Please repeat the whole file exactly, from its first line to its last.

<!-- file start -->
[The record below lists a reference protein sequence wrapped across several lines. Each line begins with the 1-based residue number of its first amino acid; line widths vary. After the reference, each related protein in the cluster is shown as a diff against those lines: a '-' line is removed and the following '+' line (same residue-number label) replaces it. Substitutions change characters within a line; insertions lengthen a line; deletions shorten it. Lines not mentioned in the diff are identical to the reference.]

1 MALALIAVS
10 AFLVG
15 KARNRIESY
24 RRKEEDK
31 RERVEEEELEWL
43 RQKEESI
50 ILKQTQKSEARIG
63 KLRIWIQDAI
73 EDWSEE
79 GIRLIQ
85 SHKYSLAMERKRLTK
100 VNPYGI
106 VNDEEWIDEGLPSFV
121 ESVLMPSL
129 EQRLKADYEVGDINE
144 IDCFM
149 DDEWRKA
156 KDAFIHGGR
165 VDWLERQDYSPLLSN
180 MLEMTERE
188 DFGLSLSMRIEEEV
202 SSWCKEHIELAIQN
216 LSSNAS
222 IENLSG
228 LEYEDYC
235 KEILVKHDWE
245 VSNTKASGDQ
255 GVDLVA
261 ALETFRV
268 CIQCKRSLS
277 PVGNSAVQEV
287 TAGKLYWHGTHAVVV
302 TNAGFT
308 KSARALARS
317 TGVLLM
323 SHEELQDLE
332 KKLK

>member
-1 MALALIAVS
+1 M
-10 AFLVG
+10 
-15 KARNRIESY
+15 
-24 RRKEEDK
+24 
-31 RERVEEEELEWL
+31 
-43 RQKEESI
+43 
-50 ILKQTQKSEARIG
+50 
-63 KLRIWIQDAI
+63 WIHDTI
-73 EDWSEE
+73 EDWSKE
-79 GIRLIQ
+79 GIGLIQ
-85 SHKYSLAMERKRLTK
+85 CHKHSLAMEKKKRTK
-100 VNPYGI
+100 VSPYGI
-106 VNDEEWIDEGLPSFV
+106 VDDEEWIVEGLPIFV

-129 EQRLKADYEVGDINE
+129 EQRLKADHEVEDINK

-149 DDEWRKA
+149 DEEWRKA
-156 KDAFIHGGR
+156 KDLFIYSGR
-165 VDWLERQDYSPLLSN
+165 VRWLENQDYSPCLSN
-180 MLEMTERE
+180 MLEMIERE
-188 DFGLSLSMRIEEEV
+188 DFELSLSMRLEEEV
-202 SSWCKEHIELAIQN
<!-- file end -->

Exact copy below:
[The record below lists a reference protein sequence wrapped across several lines. Each line begins with the 1-based residue number of its first amino acid; line widths vary. After the reference, each related protein in the cluster is shown as a diff against those lines: a '-' line is removed and the following '+' line (same residue-number label) replaces it. Substitutions change characters within a line; insertions lengthen a line; deletions shorten it. Lines not mentioned in the diff are identical to the reference.]

1 MALALIAVS
10 AFLVG
15 KARNRIESY
24 RRKEEDK
31 RERVEEEELEWL
43 RQKEESI
50 ILKQTQKSEARIG
63 KLRIWIQDAI
73 EDWSEE
79 GIRLIQ
85 SHKYSLAMERKRLTK
100 VNPYGI
106 VNDEEWIDEGLPSFV
121 ESVLMPSL
129 EQRLKADYEVGDINE
144 IDCFM
149 DDEWRKA
156 KDAFIHGGR
165 VDWLERQDYSPLLSN
180 MLEMTERE
188 DFGLSLSMRIEEEV
202 SSWCKEHIELAIQN
216 LSSNAS
222 IENLSG
228 LEYEDYC
235 KEILVKHDWE
245 VSNTKASGDQ
255 GVDLVA
261 ALETFRV
268 CIQCKRSLS
277 PVGNSAVQEV
287 TAGKLYWHGTHAVVV
302 TNAGFT
308 KSARALARS
317 TGVLLM
323 SHEELQDLE
332 KKLK

>member
-1 MALALIAVS
+1 M
-10 AFLVG
+10 
-15 KARNRIESY
+15 
-24 RRKEEDK
+24 
-31 RERVEEEELEWL
+31 
-43 RQKEESI
+43 
-50 ILKQTQKSEARIG
+50 
-63 KLRIWIQDAI
+63 WIHDTI
-73 EDWSEE
+73 EDWSKE
-79 GIRLIQ
+79 GIGLIQ
-85 SHKYSLAMERKRLTK
+85 CHKHSLAMEKKKRTK
-100 VNPYGI
+100 VSPYGI
-106 VNDEEWIDEGLPSFV
+106 VDDEEWIVEGLPIFV

-129 EQRLKADYEVGDINE
+129 EQRLKADHEVEDINK

-149 DDEWRKA
+149 DEEWRKA
-156 KDAFIHGGR
+156 KDLFIYSGR
-165 VDWLERQDYSPLLSN
+165 VRWLENQDYSPCLSN
-180 MLEMTERE
+180 MLEMIERE
-188 DFGLSLSMRIEEEV
+188 DFELSLSMRLEEEV
-202 SSWCKEHIELAIQN